Pokéfever: A Digital Empire Twenty Years in the Making

I want to be the very best, like no one ever was… the anthem sung by a generation of elementary school pokemaniacs whose obsession with Nintendo’s 1996-1998 release of Pokémon Red, Blue, and Yellow sparked the genesis of perhaps the most lucrative and sensational video game franchise of all time. Young Millennials of the late 90s quickly became immersed in all facets of “Pokelife,” which included several video games, a television spin-off, a turn-based card game, and countless other varieties of merchandise that commanded the attention of young consumers eager to “catch ‘em all.”

Pokémon’s influence hasn’t faltered since its creation in 1996. As of 2015, the Pokémon franchise has earned 4.6 trillion yen in revenue, equivalent to $57.65 billion U.S. dollars. From this amount, 74.11 billion yen ($927.43 million U.S.) was grossed from the Pokémon movies, while the remaining earnings came from the video games, trading card game, licensed products, and animated TV shows. Two full decades later those very same elementary school children are now twenty-something-year-olds swarming to download the franchise’s latest installment “Pokémon Go,” an augmented reality mobile application that became the most popular gaming application of all time in less than a week.

As of July 15th, the number of Pokémon Go in-game buyers exceeds that of the total remaining in-game market, as well as various major social media apps such as Facebook and Twitter. Fresh data captured from Slice Intelligence found that in-game Pokémon GO purchases surpassed the rest of the mobile gaming market on July 10th and accounted for nearly 47 percent of the entire mobile gaming market on the same day. The app on Monday topped Twitter’s daily users, and has people spending more minutes per day playing the game than browsing Facebook, reports have indicated. Now comes word that game has also topped Pandora, Netflix, Google Hangouts, and Spotify, in terms of daily active users, and is installed on more devices than many popular apps, like Candy Crush, Viber, LinkedIn, Clash of Clans, Tinder and others.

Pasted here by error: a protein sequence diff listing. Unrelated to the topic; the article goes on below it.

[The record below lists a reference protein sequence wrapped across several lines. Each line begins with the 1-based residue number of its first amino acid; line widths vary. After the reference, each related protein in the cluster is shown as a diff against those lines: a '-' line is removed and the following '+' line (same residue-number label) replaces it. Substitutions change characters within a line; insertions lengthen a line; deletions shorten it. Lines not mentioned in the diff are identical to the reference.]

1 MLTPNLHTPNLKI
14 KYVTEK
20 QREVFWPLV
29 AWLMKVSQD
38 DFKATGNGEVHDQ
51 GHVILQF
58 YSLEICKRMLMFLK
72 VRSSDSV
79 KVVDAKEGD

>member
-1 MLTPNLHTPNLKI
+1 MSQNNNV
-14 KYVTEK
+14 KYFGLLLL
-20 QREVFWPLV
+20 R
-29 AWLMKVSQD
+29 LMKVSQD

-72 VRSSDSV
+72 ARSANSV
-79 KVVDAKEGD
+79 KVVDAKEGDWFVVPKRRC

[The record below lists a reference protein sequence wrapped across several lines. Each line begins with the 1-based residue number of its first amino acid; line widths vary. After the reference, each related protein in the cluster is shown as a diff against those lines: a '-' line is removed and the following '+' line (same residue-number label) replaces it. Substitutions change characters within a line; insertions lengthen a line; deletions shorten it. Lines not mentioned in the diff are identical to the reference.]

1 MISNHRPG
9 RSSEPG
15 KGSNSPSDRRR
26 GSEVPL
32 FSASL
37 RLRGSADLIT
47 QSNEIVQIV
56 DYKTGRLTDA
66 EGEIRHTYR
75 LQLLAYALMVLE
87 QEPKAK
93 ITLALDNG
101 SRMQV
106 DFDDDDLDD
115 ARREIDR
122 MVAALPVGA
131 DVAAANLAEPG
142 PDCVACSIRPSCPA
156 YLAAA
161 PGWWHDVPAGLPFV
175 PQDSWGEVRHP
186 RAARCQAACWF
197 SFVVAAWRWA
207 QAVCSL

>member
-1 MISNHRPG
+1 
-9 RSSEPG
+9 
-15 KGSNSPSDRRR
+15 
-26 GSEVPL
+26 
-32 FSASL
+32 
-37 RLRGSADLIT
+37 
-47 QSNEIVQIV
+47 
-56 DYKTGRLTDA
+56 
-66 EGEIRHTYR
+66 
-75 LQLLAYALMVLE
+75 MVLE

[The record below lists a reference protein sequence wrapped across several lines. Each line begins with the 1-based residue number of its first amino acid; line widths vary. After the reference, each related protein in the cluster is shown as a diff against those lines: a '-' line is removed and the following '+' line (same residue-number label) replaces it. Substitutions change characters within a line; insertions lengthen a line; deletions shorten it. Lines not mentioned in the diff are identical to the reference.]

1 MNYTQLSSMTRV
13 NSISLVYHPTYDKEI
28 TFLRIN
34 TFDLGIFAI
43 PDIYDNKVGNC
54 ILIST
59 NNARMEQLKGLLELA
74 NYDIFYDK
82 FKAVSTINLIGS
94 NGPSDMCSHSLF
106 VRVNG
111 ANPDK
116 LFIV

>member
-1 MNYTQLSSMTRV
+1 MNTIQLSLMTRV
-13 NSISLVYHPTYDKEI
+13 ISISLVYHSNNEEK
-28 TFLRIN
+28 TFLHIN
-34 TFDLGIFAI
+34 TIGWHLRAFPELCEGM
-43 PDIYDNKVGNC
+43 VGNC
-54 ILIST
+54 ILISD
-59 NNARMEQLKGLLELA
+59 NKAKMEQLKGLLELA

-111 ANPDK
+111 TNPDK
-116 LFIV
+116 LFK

Pokémon Go utilizes nostalgia to attract older users who grew up avidly playing and collecting Pokémon games. In-app spending by Millennials accounts for the majority of Pokémon GO’s in-game revenue. With 52 percent of the buyers being between the ages of 18-34, many of these individuals were part of the prime target audience when the Pokémon frenzy first hit the United States in the mid-’90s. Another impressive piece of data is the fact that many users are spending significantly more time in their Pokémon Go app than they are on Facebook or Twitter. According to Sensor Tower, on Monday, July 11th, the average iPhone user spent 33 minutes in the Pokémon Go app, whereas they only spent 28 minutes in the Facebook app, 18 minutes in the Snapchat app, 17 minutes in the Twitter app, and 15 minutes in the Instagram app. As of Monday, July 11th, the game was seeing about 21 million daily active users, according to Survey Monkey. This means that in terms of daily users, it is the biggest mobile game in U.S. history. For comparison, at its peak Candy Crush reportedly had about 20 million daily active users in the United States.

Shrewd business owners have already begun utilizing the tremendous popularity of Pokémon Go to promote themselves in conjunction with Pokémon Go related deals and offers. T-Mobile will use its T-Mobile Tuesday promotion this week to exempt the game from data charges for a year, provide $15 Lyft rides to key locations and offer discounts on chargers and battery packs—a nod to the game’s notorious battery drain. Rival telco Sprint and its Boost Mobile brand are inviting people to their local stores to capture Pokémon Go characters, which they promised to attract by purchasing the game’s “lures.” They also dangled on-site “Pokémon Go experts” and free charging stations. Simon Property Group has been promoting its malls with PokéStops via social media and is looking into the idea of sponsoring locations. “It’s adding a layer to the shopping experience that everyone is looking for,” said Gabriella Santaniello, president of retail researcher A-Line Partners.”Mall traffic has died down because it’s boring and sterile, but this is something all-encompassing that makes the mall more exciting and social.” Because many players will use the mall’s Wi-Fi, and are often required to include their email addresses to do so, there’s an opportunity for data collection as well, she added. Mortimer Singer, CEO at consulting firm Marvin Traub Associates, predicted that it will incorporate mobile commerce using digital payments. “If you take this Pokémon Go thing forward, you’re a participant in your own retail theater,” he said. “It’ll go beyond just marketing, it’ll be able to activate sales.”

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